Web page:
How to represent the gospel in the Christmas tree tradition

Copyright by Bob Rogers.

Photo by Kristina Paukshtite on Pexels.com

The Christmas tree tradition originated in Germany, apparently from several traditions, some pagan, some Christian. Some German towns brought an evergreen tree to the town square on Christmas Eve, set it on fire, and danced around it. Later these towns put lighted candles on Christmas trees. Other Germans remembered Adam and Eve’s fall into sin by hanging apples on an evergreen, and then hanging wafers for the bread of Christ in the Lord’s Supper, and candles on the tree for Jesus as the light of the world. As the feast of Adam and Eve was on December 24, this also became associated with Christmas. These traditions merged into the Christmas tree as we know it today.

A tree is mentioned by the prophet Isaiah when foretelling the coming of the Christ. Jesus, our Messiah, is prophesied in Isaiah 11:1 as the descendant of Jesse, father of King David: “Then a shoot will grow from the stump of Jesse, and a branch from his roots will bear fruit.” This “tree” also died on a tree for us: “He Himself bore our sins in His body on the tree, so that, having died to sins, we might live for righteousness; you have been healed by His wounds.” (1 Peter 2:24). That tree was the cross, where Jesus took our sins. So today, we can let the Christmas tree represent the gospel by putting Christian symbols on the tree, such as an angel or star on top, a manger scene underneath. Some Christians put a nail with a purple ribbon on the tree, reminding us that Jesus, the king of kings, was nailed to the tree of Calvary for us.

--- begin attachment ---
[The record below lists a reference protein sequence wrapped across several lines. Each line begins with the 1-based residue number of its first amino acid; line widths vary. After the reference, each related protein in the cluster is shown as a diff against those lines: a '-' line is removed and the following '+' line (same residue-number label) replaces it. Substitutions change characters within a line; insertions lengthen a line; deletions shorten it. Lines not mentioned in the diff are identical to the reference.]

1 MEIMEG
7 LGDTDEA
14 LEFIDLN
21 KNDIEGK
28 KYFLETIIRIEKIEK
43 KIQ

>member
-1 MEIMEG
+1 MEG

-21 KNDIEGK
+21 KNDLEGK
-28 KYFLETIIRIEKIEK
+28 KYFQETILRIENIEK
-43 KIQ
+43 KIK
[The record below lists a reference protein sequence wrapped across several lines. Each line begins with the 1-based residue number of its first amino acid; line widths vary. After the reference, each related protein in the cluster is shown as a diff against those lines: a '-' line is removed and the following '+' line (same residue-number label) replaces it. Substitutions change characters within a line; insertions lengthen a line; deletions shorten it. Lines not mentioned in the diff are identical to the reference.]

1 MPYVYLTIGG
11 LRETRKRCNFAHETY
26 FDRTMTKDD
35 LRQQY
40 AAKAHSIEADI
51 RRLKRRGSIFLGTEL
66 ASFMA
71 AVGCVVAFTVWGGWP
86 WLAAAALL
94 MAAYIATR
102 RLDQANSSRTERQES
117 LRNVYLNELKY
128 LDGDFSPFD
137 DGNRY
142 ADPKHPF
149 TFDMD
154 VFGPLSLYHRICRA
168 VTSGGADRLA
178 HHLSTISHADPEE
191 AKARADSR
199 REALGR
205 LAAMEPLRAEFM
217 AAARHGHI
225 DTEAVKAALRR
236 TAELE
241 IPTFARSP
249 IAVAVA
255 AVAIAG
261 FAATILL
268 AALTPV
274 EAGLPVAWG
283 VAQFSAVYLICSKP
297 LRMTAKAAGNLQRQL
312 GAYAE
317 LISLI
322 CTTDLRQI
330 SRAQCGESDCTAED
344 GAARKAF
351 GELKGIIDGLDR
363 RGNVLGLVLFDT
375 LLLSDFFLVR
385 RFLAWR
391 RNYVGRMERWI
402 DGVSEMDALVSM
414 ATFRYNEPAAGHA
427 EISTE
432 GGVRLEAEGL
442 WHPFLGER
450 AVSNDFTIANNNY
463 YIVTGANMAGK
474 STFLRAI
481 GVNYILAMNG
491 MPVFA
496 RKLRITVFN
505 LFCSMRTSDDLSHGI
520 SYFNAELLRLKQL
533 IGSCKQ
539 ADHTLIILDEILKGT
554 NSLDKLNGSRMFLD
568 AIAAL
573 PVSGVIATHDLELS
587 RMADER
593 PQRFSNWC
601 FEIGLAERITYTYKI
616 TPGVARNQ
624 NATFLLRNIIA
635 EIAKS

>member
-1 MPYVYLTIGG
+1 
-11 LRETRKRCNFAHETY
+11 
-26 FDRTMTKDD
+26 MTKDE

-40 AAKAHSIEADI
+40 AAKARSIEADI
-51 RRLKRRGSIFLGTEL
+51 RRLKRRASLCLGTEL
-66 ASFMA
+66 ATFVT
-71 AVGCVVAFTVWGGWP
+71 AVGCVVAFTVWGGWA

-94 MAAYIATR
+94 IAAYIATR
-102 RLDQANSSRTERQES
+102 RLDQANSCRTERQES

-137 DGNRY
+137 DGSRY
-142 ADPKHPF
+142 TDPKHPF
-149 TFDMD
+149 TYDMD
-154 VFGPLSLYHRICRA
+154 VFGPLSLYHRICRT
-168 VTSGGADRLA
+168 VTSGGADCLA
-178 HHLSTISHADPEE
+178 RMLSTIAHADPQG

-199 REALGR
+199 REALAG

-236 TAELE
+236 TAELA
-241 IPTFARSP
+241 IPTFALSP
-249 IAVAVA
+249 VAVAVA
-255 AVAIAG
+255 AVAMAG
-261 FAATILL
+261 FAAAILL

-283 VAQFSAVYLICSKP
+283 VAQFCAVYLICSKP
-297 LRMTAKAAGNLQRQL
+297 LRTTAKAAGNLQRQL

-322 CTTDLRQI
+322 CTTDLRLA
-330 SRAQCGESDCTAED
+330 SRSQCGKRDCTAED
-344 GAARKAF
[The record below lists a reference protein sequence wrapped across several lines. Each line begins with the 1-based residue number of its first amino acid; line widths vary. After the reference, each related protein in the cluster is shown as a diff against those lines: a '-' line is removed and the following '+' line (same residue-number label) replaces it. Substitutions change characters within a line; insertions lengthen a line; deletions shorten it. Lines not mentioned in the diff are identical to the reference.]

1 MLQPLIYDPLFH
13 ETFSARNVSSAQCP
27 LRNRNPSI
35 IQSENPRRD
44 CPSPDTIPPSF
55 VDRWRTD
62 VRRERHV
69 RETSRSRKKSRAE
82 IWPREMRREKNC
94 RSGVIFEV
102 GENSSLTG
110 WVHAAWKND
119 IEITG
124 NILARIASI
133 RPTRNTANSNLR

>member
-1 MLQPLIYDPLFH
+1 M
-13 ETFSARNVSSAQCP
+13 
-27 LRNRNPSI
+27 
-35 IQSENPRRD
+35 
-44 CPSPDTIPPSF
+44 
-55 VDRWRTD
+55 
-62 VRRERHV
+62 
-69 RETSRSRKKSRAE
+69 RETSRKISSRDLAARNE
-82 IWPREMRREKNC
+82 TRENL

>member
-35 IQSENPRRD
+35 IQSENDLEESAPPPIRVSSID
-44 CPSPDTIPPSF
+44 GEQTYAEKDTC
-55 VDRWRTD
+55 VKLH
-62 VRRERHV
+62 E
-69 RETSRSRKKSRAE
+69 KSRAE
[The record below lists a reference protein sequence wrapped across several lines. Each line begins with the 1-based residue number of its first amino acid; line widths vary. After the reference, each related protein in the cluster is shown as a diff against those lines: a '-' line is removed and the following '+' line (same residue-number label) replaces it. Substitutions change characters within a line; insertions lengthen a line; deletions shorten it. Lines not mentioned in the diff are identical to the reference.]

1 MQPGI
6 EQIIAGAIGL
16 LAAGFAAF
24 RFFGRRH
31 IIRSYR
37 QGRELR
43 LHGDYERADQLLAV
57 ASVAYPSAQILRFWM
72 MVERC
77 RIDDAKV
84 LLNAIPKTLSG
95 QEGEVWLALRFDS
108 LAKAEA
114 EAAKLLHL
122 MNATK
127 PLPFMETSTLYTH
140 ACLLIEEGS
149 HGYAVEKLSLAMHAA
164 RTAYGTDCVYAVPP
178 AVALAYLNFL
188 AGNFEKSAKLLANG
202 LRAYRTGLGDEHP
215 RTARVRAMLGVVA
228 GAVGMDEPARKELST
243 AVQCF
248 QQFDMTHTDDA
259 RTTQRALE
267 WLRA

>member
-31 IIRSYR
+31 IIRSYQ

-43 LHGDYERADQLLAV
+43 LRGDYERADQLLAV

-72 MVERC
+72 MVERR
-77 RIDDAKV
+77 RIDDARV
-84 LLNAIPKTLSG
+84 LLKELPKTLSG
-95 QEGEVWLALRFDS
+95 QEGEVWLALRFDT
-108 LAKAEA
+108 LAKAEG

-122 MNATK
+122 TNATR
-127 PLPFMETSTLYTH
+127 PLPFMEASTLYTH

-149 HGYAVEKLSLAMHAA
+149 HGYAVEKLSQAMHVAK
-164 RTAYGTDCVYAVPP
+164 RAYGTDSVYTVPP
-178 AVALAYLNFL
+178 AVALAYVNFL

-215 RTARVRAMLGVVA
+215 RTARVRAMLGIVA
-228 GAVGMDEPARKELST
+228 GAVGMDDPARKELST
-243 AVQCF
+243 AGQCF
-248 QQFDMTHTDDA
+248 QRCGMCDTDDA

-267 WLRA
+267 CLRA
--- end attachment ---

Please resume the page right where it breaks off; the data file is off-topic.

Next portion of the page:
About Bob Rogers

Hospital chaplain in Mississippi. Adjunct history professor (online). Formerly a pastor for 33 years in Mississippi and Georgia. Avid cyclist.

Posted on December 1, 2021, in Christian Living and tagged , , , , , , , , , , , , , , , . Bookmark the permalink. 2 Comments.

  1. It’s always great to reflect on why we do things that may have been passed to us through the generations. Non-Christian family & friends always seem to point out the “pagan” aspects of Christianity; but the Bible is not pagan, and I always mention that they need to sit down and read it to get the full picture.

  2. Thank you for your comment! I agree!

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